Turkish President Recep Tayyip Erdogan will visit Brussels on Monday for talks with European Union officials amid a standoff between Ankara and Brussels over sharing of responsibility for refugees and migrants.
Thousands of migrants have massed at Turkey’s land border with EU-member Greece after Erdogan’s government made good on a long-standing threat and announced that Turkey — which is home to more than 3.5 million Syrian refugees — would no longer prevent migrants and refugees from crossing into EU countries.
There have been no reports of migrants massing at Turkey’s border with EU-member Bulgaria, with the issue concentrated at Greek borders.
Erdogan has demanded Europe shoulder more of the burden of caring for refugees. He has accused the EU of not meeting its obligations, including failing to pay money promised to Turkey under a 2016 EU-Turkish deal to stem the flow of migrants to Europe. The EU says it is disbursing the funds.
The Turkish leader is scheduled to meet with European Council President Charles Michel and European Commission President Ursula von der Leyen to discuss the 2016 deal. Erdogan was also scheduled to meet with NATO chief Jens Stoltenberg, his office said.
The 2016 deal, which slashed the number of migrants arriving in Europe, called for Turkey to halt the flow of Europe-bound migrants and refugees in exchange for up to 6 billion euros ($6.7 billion) in aid for Syrian refugees on its territory, fast-track EU membership and visa-free travel to Europe for Turkish citizens.
A high-level Turkish official said the sides would discuss a possible revision of the 2016 deal. It wasn’t clear if an agreement would emerge Monday. The official spoke on condition of anonymity in line with government rules.
Von der Leyen said the meeting would be the “restart of a dialogue.” She repeated that the EU has the obligation to protect its borders, but also to guarantee the fundamental individual right for asylum.
Topics on the table would include regional stability, reducing tensions and pressure at the Greece-Turkey border, and Syria, she said.
Erdogan was also expected to raise concerns over alleged violence carried out by Greek authorities as they push back the migrants.
Greece has deployed riot police and border guards to repel people trying to enter the country and the Greek border area has since seen violent confrontations between them and the migrants. On Saturday, youths threw rocks at Greek police and tried to pull down a border fence.
Many migrants have alleged mistreatment in the hands of Greek police, and Turkey says two migrants were killed in violence along the border. Greece has denied the accusations.
EU foreign ministers have criticized Turkey, saying it is using the migrants’ desperation “for political purposes.” EU countries are still dealing with the political fallout from a wave of mass migration five years ago.
Thousands of migrants have slept in terrible conditions in makeshift camps near the Greek border since the Turkish government said they were free to go, waiting for the opportunity to enter Greece.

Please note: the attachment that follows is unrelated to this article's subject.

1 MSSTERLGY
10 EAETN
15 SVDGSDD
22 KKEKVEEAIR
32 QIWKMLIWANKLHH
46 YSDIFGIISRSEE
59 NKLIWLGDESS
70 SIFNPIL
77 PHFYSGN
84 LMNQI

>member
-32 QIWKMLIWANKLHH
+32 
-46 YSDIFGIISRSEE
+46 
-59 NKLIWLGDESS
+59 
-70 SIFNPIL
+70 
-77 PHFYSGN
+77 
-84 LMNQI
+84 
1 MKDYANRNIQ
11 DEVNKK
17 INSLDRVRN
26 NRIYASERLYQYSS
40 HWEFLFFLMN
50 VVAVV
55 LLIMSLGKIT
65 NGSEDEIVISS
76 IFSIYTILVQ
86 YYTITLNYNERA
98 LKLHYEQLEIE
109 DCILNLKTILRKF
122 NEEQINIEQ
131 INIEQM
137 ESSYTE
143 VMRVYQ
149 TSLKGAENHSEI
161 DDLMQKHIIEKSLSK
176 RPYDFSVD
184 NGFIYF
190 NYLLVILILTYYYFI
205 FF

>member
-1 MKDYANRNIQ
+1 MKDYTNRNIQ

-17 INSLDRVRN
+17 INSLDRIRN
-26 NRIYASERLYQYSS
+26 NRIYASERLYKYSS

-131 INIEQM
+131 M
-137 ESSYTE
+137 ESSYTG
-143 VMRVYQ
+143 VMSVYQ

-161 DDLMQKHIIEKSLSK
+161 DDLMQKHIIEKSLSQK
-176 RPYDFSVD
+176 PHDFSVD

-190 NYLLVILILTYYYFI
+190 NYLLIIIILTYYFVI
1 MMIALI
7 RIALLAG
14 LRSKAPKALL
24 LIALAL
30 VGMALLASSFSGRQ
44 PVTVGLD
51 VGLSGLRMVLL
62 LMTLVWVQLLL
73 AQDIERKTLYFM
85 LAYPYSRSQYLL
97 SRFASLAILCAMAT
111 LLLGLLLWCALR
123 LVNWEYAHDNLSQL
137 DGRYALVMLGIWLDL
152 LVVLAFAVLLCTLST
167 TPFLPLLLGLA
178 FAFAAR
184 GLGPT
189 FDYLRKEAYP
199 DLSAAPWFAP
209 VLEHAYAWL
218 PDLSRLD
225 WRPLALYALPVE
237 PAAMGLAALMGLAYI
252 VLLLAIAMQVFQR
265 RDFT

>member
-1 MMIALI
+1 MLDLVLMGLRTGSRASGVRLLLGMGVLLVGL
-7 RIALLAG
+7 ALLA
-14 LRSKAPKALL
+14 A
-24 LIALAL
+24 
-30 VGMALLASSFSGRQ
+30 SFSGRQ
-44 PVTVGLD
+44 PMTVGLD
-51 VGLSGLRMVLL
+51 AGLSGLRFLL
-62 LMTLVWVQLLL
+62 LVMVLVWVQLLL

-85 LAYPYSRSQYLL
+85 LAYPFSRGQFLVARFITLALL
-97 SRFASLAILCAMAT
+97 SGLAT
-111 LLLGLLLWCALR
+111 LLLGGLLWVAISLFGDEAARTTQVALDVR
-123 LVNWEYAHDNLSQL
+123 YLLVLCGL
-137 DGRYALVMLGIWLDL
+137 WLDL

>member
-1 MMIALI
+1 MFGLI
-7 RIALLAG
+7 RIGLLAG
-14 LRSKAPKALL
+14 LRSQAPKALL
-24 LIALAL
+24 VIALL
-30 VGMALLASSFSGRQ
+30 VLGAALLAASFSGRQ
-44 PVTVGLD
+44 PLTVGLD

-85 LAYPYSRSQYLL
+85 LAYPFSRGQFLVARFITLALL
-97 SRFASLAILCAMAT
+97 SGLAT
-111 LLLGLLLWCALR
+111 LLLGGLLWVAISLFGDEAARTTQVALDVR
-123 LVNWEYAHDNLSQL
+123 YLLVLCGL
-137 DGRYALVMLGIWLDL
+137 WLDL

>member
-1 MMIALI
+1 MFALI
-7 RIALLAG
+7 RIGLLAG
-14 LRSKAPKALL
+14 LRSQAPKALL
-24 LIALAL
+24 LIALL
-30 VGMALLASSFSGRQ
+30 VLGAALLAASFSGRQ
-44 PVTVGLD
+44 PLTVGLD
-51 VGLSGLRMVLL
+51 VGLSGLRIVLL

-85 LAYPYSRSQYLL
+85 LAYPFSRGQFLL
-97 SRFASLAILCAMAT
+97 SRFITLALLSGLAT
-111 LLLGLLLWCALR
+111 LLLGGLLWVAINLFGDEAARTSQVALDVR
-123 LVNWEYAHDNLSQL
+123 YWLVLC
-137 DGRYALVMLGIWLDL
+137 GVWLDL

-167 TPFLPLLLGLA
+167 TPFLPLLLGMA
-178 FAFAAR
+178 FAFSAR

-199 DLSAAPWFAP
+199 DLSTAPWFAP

Tens of thousands of migrants were already in Greece before Turkey announced its borders open in the last days of February. Many are housed in massively overcrowded camps on Greek islands, where they first arrive from the Turkish coast. Part of the 2016 EU-Turkey deal stipulates new arrivals must remain on the islands pending deportation unless they successfully apply for asylum in Greece.
Germany’s coalition government said after an overnight meeting early Monday that the country was willing to “support Greece regarding the difficult humanitarian situation of about 1,000 to 1,500 children on the Greek islands.”
The government said Germany could host children in dire need of medical treatment or those who are unattended minors and younger than 14, especially girls. It didn’t say exactly how many children Germany would take, but said an agreement regarding children would be negotiated by a European “coalition of the willing” in coming days.
Greek Prime Minister Kyriakos Mitsotakis will visit Berlin Monday and Tuesday for talks.
German Foreign Minister Heiko Maas said Monday that Germany wouldn’t accept Turkey using people as a bargaining chips.
“Europe’s message to Turkey is clear: We stand by a fair burden-sharing, but we do not accept that people, who are already in a desperate situation, are being abused as bargaining chips on top of this,” Maas said in an interview published Monday by newspaper group Funke Mediengruppe.
German Chancellor Angela Merkel’s spokesman, Steffen Seibert, reiterated Berlin’s solidarity with Greece, and said “Turkey very clearly bears responsibility for having sent these desperate people into a dead end.”
Seibert welcomed Monday’s talks between Erdogan and EU leaders.
“Every one of these migrants, every one of these refugees, is a human being, and all state measures must respect that and be proportionate,” he said.
He spoke of “pictures that became known at the end of last week that pained one as a European, of abused and humiliated people, and such scenes must not be repeated.”
He also stressed that only states could “ensure order along Europe’s external borders. So-called citizen militias, let alone right-wing extremists travelling from afar, have no place there.”
Some local residents of Greek border regions, including islands near the Turkish coast, have attempted to stop new arrivals themselves, and on the island of Lesbos groups have intimidated aid organizations and journalists, and set up roadblocks to prevent new arrivals from reaching the island’s migrant camp.
The situation on the Greek-Turkish land border was generally calm Monday morning. Greek authorities said in the 24 hours to Monday morning, they had blocked 1,646 attempts to cross the border and arrested two people — one Moroccan and one Egyptian.